The Commerce Commission has opened the door to mobile phone companies sharing a 4G mobile network, saying it would be willing to engage in "appropriate discussions" on issues that may be relevant to network sharing.
Telecommunications Industry Group chief executive Rob Spray suggested in December that Vodafone, Telecom and 2degrees could build a 4G network using shared cellphone towers and radio spectrum that they jointly owned, to avoid a proliferation of cellphone towers.
2degrees chief executive Eric Hertz expressed support for the idea, while Telecom said it was open to it in principle. However, Vodafone feared that any move to a single mobile network might fall foul of competition law.
A commission spokesperson says the Commerce Act does not bar such arrangements, except where they might greatly lessen competition.
"Network sharing may take many forms, ranging from the passive sharing of cell sites and masts to joint ventures or other common ownership arrangements, such as the sharing of radio access networks. Ultimately, the terms of any arrangement are likely to be critical to assessing compliance with competition law."
The terms on which other companies could access the shared infrastructure might also prove relevant.
The spokesperson says telcos might be able to seek authorisation from the commission if the arrangement would serve the public interest.
Telecommunications Users Association chief executive Ernie Newman says that was possible. As long as there was equitable access to the network, it could result in the best of both worlds for users, providing the "economic efficiency of a single network and the benefits of retail competition".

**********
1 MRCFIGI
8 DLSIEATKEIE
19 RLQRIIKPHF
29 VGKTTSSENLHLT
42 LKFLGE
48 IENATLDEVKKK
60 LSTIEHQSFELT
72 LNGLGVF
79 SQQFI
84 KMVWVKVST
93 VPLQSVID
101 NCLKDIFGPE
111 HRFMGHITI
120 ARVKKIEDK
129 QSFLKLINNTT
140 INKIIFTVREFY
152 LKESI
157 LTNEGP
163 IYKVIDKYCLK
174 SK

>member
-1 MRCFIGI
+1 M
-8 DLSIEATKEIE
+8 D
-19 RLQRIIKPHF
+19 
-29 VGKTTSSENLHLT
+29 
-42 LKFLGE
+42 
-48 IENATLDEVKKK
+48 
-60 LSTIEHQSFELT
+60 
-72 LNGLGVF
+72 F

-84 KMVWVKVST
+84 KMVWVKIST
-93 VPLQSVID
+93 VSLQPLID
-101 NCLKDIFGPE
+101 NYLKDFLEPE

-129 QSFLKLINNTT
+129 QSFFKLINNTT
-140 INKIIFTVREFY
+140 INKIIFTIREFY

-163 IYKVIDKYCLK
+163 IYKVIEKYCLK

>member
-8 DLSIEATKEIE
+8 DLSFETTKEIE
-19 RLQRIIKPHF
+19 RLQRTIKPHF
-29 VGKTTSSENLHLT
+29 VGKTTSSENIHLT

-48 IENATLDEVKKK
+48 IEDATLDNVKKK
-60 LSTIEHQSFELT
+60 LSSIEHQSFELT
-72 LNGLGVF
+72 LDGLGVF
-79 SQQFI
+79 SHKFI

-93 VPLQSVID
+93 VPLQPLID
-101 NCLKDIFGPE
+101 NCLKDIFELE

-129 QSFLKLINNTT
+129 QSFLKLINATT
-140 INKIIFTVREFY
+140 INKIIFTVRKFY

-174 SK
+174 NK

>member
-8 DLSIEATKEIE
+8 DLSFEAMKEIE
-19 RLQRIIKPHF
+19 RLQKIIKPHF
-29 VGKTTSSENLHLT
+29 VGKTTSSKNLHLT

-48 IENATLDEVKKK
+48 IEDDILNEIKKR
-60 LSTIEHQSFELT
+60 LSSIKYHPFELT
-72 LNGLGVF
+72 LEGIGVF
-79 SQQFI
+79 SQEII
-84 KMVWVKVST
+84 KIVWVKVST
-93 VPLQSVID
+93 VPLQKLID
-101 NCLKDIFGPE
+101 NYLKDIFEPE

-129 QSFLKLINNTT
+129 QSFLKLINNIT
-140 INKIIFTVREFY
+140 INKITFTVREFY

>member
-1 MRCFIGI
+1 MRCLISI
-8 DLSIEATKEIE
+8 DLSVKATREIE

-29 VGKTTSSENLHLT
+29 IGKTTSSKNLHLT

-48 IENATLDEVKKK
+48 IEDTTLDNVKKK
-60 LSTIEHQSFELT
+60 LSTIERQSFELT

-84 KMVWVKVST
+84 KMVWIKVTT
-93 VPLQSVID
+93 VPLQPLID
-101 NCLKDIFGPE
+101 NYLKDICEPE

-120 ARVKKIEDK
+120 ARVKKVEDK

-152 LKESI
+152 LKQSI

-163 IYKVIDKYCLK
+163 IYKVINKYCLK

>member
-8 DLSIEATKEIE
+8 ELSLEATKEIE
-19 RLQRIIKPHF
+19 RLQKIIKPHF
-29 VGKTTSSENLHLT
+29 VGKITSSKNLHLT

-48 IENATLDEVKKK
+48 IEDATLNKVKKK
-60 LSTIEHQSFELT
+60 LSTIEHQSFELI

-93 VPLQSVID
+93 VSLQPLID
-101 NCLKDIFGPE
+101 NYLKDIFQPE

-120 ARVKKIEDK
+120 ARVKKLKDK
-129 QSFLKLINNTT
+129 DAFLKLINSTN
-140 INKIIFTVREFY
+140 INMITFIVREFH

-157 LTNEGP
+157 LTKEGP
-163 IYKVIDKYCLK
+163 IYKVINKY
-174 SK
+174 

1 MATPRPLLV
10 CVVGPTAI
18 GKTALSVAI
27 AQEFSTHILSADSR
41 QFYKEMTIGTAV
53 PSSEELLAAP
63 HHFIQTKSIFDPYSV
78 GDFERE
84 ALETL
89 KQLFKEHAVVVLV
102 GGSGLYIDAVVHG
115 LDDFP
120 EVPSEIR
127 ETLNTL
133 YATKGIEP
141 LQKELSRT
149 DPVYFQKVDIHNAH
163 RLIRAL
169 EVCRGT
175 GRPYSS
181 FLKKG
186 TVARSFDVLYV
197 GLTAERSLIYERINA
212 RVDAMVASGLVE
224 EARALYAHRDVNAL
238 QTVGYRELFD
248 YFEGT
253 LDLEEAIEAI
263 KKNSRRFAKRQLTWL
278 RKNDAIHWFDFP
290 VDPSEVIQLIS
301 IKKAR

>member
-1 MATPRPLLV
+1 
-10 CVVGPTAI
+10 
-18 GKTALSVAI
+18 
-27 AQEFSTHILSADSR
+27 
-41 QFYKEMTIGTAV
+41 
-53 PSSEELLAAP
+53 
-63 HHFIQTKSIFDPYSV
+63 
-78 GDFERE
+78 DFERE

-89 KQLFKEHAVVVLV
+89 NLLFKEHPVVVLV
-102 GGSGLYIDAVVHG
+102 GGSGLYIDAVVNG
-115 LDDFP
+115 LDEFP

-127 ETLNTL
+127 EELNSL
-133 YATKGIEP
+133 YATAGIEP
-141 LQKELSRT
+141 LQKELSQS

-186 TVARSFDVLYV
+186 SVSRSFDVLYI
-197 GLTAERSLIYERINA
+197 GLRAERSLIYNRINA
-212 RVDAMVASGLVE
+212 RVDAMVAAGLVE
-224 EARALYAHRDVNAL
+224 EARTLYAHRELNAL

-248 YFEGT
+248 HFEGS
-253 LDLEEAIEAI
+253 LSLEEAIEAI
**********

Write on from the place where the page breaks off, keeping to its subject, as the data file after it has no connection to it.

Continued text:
Mr Spray says the commission's comments appeared supportive, which was not a surprise. "I don't see why `sharing the road' – as long it is done in a reasonable fashion and you are not creating a monopoly and shutting people out – should cause a problem."
He has warned that if the telcos build their own independent 4G networks, the number of cell sites might need to double to 5000.
Sharing cellphone towers without building a single network using shared radio spectrum could be fraught with difficulty, because telcos that had equipment at the top of radio masts would get better coverage than those that installed equipment lower down. Equipment needs to be separated to prevent interference, and most New Zealand cellphone masts are short.
Mr Spray believes the three telcos could be ready to launch 4G networks in 2014, based on the LTE technology standard and radio spectrum in the 700-megahertz band. He says that would mean they would need to start construction by 2012.
He would not say whether the industry group would take up the offer of discussions with the commission, saying it was "still early days". Telcos had yet to recoup the investments they had made in 3G networks.
"Before we would engage with the Commerce Commission, we would need a few other ducks lined up. Also, I'm not certain whether the Telecommunications Industry Group would do that, or whether that would be better done by the companies themselves."
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